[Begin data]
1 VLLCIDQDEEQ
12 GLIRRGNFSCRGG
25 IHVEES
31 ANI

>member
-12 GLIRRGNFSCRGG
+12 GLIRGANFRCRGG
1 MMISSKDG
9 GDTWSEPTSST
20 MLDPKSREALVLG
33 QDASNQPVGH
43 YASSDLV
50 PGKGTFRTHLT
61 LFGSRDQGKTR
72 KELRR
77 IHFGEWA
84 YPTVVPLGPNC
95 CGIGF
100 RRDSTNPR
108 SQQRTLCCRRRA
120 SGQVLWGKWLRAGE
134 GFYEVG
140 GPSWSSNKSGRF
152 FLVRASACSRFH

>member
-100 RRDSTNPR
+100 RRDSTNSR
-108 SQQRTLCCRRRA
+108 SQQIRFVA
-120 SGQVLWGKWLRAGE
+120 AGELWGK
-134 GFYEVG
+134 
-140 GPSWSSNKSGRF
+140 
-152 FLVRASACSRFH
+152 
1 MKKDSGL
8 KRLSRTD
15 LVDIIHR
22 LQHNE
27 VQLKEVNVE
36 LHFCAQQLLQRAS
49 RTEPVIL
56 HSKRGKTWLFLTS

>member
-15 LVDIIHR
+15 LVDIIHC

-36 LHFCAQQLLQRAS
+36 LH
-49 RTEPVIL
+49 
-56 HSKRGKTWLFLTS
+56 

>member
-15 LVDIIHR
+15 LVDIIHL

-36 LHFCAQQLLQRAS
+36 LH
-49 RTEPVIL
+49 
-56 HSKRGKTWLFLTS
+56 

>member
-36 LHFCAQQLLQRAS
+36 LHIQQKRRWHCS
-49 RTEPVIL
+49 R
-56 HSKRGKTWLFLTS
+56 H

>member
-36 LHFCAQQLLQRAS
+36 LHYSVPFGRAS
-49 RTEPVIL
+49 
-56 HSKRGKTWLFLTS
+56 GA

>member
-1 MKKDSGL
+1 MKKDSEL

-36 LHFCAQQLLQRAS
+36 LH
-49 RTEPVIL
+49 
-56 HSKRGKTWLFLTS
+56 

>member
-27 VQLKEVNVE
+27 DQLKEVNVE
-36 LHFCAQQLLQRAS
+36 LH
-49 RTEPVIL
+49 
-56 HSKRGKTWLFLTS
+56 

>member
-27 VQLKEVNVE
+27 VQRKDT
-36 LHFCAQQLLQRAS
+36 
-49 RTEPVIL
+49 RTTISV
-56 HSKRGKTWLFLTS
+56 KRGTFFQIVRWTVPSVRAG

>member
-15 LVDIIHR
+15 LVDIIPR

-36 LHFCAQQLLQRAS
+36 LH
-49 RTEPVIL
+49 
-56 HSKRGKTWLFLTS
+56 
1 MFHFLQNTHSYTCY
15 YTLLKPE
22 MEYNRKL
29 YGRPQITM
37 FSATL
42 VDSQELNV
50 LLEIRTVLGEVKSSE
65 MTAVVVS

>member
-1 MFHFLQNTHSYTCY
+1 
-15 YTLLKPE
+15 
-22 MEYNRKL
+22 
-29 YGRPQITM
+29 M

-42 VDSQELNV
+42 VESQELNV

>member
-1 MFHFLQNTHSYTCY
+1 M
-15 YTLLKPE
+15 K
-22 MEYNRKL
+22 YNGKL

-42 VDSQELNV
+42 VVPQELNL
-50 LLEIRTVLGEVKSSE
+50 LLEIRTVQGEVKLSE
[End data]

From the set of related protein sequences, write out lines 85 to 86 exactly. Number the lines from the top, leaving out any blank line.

-56 HSKRGKTWLFLTS
+56 